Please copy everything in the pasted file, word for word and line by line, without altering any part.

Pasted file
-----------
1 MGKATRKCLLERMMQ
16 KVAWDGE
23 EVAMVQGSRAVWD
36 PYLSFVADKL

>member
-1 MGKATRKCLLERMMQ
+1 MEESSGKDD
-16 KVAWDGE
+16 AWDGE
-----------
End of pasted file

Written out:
1 MGKATRKCLLERMMQ
16 KVAWDGE
23 EVAMVQGSRAVWD
36 PYLSFVADKL

>member
-1 MGKATRKCLLERMMQ
+1 MEESSGKDD
-16 KVAWDGE
+16 AWDGE